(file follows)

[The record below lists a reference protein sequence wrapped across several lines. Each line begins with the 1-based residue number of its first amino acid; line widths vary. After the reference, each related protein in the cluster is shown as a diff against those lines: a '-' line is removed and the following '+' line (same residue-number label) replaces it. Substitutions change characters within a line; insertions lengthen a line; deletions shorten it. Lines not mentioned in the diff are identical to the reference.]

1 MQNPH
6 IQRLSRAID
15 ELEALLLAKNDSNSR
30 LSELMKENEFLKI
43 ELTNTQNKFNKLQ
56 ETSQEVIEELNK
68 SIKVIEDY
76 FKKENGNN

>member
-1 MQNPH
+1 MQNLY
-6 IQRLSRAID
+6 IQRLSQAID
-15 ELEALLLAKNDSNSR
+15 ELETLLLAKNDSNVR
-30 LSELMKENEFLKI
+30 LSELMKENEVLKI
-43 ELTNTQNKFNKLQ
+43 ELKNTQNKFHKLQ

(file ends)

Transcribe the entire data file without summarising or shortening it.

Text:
[The record below lists a reference protein sequence wrapped across several lines. Each line begins with the 1-based residue number of its first amino acid; line widths vary. After the reference, each related protein in the cluster is shown as a diff against those lines: a '-' line is removed and the following '+' line (same residue-number label) replaces it. Substitutions change characters within a line; insertions lengthen a line; deletions shorten it. Lines not mentioned in the diff are identical to the reference.]

1 MQNPH
6 IQRLSRAID
15 ELEALLLAKNDSNSR
30 LSELMKENEFLKI
43 ELTNTQNKFNKLQ
56 ETSQEVIEELNK
68 SIKVIEDY
76 FKKENGNN

>member
-1 MQNPH
+1 MQNLY
-6 IQRLSRAID
+6 IQRLSQAID
-15 ELEALLLAKNDSNSR
+15 ELETLLLAKNDSNVR
-30 LSELMKENEFLKI
+30 LSELMKENEVLKI
-43 ELTNTQNKFNKLQ
+43 ELKNTQNKFHKLQ